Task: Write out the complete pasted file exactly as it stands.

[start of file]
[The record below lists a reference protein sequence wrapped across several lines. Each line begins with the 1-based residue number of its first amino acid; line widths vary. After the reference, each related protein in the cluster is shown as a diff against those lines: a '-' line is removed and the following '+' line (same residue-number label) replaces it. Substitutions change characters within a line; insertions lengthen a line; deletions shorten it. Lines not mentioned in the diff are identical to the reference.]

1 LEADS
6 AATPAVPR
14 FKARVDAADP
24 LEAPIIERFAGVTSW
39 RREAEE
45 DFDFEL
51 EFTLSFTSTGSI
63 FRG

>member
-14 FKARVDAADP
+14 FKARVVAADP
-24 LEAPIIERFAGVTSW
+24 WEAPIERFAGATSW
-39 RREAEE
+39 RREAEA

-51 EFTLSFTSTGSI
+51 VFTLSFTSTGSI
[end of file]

[The record below lists a reference protein sequence wrapped across several lines. Each line begins with the 1-based residue number of its first amino acid; line widths vary. After the reference, each related protein in the cluster is shown as a diff against those lines: a '-' line is removed and the following '+' line (same residue-number label) replaces it. Substitutions change characters within a line; insertions lengthen a line; deletions shorten it. Lines not mentioned in the diff are identical to the reference.]

1 LEADS
6 AATPAVPR
14 FKARVDAADP
24 LEAPIIERFAGVTSW
39 RREAEE
45 DFDFEL
51 EFTLSFTSTGSI
63 FRG

>member
-14 FKARVDAADP
+14 FKARVVAADP
-24 LEAPIIERFAGVTSW
+24 WEAPIERFAGATSW
-39 RREAEE
+39 RREAEA

-51 EFTLSFTSTGSI
+51 VFTLSFTSTGSI